Gov. Ventura says he opposes mandatory collection of racial profiling data. The governor's comments came on the same day as a House committee heard testimony on several racial profiling bills. Most of those who appeared before the Crime Prevention Committee urged passage of a mandatory study to determine whether to what degree, if any, law enforcement officers make stops based on race.
GOV. VENTURA WEIGHED IN on the racial profiling issue just as the debate over whether to require or merely encourage data collection has begun to heat up at the Capitol. And while his comments to a group of visiting law enforcement officials fell short of a veto threat, he clearly signaled he sides with those pushing for voluntary study of traffic stops.
"The issue of racial profiling is a statewide issue that requires leadership at all levels. However the solution to this issue lies at the local level," Ventura said . (Hear comments)
As the governor was making his comments, the Crime Prevention Committee heard testimony on three bills proposing racial data collection during traffic stops. One, authored by Maple Grove Republican and Minneapolis Police Inspector Rich Stanek would make collection voluntary. Two DFL proposals would require collection, one for a two-year study, the other indefinitely.
Minneapolis Mayor Sharon Sayles Belton testified in favor of the mandatory approach. The Minneapolis police department voluntarily began collecting racial traffic stop data from May to November last year. Stanek asked the DFL mayor if the city would continue to collect the data regardless of whatever racial profiling law the Legislature passes. When the mayor said she would Stanek offered a follow up.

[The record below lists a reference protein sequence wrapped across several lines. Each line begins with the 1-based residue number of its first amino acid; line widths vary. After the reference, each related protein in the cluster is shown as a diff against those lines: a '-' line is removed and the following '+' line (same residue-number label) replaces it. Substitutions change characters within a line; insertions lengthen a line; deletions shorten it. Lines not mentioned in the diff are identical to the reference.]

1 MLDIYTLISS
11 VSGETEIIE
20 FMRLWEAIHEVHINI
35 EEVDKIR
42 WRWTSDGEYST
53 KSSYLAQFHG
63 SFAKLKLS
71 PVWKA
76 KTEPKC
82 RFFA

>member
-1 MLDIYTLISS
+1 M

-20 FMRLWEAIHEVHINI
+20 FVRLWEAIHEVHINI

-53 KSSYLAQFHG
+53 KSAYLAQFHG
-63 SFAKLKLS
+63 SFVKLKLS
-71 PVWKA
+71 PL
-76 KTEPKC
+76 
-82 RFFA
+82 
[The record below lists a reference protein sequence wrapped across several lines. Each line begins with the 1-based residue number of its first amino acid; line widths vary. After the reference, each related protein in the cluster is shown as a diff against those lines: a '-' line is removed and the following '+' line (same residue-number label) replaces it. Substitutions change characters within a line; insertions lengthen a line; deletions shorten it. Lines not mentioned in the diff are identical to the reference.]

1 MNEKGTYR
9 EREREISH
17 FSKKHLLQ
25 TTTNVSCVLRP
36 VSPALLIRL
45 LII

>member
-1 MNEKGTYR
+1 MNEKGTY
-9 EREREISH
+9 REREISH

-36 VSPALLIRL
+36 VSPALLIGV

"Then how would you as a local elected official, the mayor of a large city, how do you feel about the state government forcing a mandate back on the local unit of government?" Stanek asked.
The mayor countered that sometimes it's appropriate for state government to intervene in the affairs of smaller municipalities.
"If there was a major problem going on in the city of Minneapolis and I as the mayor of the city of Minneapolis chose to ignore it, and it was having some adverse impact on the citizens of my community, I would expect the Minnesota Legislature to be outraged," the mayor said.
"Last year my brother, 43, who works for the city of Minneapolis, driving in Edina, was stopped - no probable cause. It was mainly just to ask who's car he was driving."
- Rep. Neva Walker
Many who testified at the hearing emphasized that without thorough data collection and corrective measures, public confidence in law enforcement would shrink. And for others racial profiling was a much more personal problem.
"Every single one of the grown men in my family have been profiled,"
said Rep. Neva Walker, DFL-Minneapolis. She offered testimony of how racial profiling has affected her family.
"Last year my brother, 43, who works for the city of Minneapolis, driving in Edina, was stopped - no probable cause. It was mainly just to ask who's car he was driving. It was a Mercedes," Rep. Walker said.
No one at the hearing denied that racial profiling exists. Director of the Police Officers Standards and Training Board, Neil Melton said his organization already has a strict policy against officer discrimination.
"Peace officers shall not knowingly restrict the freedom of individuals whether by arrest or detention in violation of the Constitution and law of the United States and in the state of Minnesota. And there are procedures currently in place to investigate such complaints," Melton said.
Melton says the POST board doesn't support mandatory data collection, because it would pose too much of a burden on smaller police departments. Melton says most Minnesota police forces have less than eight officers.
Brandt Williams covers Minneapolis and Saint Paul for Minnesota Public Radio. Reach him via e-mail at email@example.com.